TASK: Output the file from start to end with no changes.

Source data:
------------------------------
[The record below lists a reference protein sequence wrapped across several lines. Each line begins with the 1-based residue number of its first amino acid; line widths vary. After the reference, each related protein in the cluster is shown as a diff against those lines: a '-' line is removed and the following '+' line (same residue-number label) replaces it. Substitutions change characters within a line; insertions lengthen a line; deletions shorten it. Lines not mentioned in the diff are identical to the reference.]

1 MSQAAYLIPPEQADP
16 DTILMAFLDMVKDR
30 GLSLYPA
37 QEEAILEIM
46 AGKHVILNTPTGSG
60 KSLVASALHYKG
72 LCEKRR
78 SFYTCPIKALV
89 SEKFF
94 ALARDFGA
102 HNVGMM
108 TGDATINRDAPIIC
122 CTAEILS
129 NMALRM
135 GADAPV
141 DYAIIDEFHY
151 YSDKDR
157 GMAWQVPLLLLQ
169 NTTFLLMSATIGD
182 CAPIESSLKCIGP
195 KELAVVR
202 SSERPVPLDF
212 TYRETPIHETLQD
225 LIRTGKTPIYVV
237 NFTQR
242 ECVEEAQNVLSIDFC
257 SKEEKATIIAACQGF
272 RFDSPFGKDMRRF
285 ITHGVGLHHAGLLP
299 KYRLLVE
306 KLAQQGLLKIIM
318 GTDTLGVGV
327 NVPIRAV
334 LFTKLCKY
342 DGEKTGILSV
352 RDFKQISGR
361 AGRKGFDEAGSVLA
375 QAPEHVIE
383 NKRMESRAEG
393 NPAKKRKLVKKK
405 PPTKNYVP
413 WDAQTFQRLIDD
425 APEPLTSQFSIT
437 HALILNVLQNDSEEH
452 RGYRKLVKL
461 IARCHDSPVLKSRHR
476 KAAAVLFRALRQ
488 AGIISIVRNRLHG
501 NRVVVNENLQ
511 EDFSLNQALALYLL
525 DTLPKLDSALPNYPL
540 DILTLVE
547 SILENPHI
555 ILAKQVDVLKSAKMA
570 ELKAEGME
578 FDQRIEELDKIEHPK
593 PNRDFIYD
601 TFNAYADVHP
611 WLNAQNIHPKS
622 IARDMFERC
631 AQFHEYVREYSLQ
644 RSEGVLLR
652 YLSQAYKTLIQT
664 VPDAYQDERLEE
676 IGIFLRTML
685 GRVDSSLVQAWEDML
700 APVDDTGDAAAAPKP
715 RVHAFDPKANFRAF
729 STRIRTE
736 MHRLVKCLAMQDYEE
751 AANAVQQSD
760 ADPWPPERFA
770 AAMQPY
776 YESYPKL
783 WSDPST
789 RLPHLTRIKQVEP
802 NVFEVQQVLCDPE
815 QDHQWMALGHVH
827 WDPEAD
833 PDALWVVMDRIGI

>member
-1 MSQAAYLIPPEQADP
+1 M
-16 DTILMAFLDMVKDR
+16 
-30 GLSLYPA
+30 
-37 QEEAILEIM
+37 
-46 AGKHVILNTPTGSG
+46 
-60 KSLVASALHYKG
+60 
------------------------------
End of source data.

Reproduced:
[The record below lists a reference protein sequence wrapped across several lines. Each line begins with the 1-based residue number of its first amino acid; line widths vary. After the reference, each related protein in the cluster is shown as a diff against those lines: a '-' line is removed and the following '+' line (same residue-number label) replaces it. Substitutions change characters within a line; insertions lengthen a line; deletions shorten it. Lines not mentioned in the diff are identical to the reference.]

1 MSQAAYLIPPEQADP
16 DTILMAFLDMVKDR
30 GLSLYPA
37 QEEAILEIM
46 AGKHVILNTPTGSG
60 KSLVASALHYKG
72 LCEKRR
78 SFYTCPIKALV
89 SEKFF
94 ALARDFGA
102 HNVGMM
108 TGDATINRDAPIIC
122 CTAEILS
129 NMALRM
135 GADAPV
141 DYAIIDEFHY
151 YSDKDR
157 GMAWQVPLLLLQ
169 NTTFLLMSATIGD
182 CAPIESSLKCIGP
195 KELAVVR
202 SSERPVPLDF
212 TYRETPIHETLQD
225 LIRTGKTPIYVV
237 NFTQR
242 ECVEEAQNVLSIDFC
257 SKEEKATIIAACQGF
272 RFDSPFGKDMRRF
285 ITHGVGLHHAGLLP
299 KYRLLVE
306 KLAQQGLLKIIM
318 GTDTLGVGV
327 NVPIRAV
334 LFTKLCKY
342 DGEKTGILSV
352 RDFKQISGR
361 AGRKGFDEAGSVLA
375 QAPEHVIE
383 NKRMESRAEG
393 NPAKKRKLVKKK
405 PPTKNYVP
413 WDAQTFQRLIDD
425 APEPLTSQFSIT
437 HALILNVLQNDSEEH
452 RGYRKLVKL
461 IARCHDSPVLKSRHR
476 KAAAVLFRALRQ
488 AGIISIVRNRLHG
501 NRVVVNENLQ
511 EDFSLNQALALYLL
525 DTLPKLDSALPNYPL
540 DILTLVE
547 SILENPHI
555 ILAKQVDVLKSAKMA
570 ELKAEGME
578 FDQRIEELDKIEHPK
593 PNRDFIYD
601 TFNAYADVHP
611 WLNAQNIHPKS
622 IARDMFERC
631 AQFHEYVREYSLQ
644 RSEGVLLR
652 YLSQAYKTLIQT
664 VPDAYQDERLEE
676 IGIFLRTML
685 GRVDSSLVQAWEDML
700 APVDDTGDAAAAPKP
715 RVHAFDPKANFRAF
729 STRIRTE
736 MHRLVKCLAMQDYEE
751 AANAVQQSD
760 ADPWPPERFA
770 AAMQPY
776 YESYPKL
783 WSDPST
789 RLPHLTRIKQVEP
802 NVFEVQQVLCDPE
815 QDHQWMALGHVH
827 WDPEAD
833 PDALWVVMDRIGI

>member
-1 MSQAAYLIPPEQADP
+1 M
-16 DTILMAFLDMVKDR
+16 
-30 GLSLYPA
+30 
-37 QEEAILEIM
+37 
-46 AGKHVILNTPTGSG
+46 
-60 KSLVASALHYKG
+60 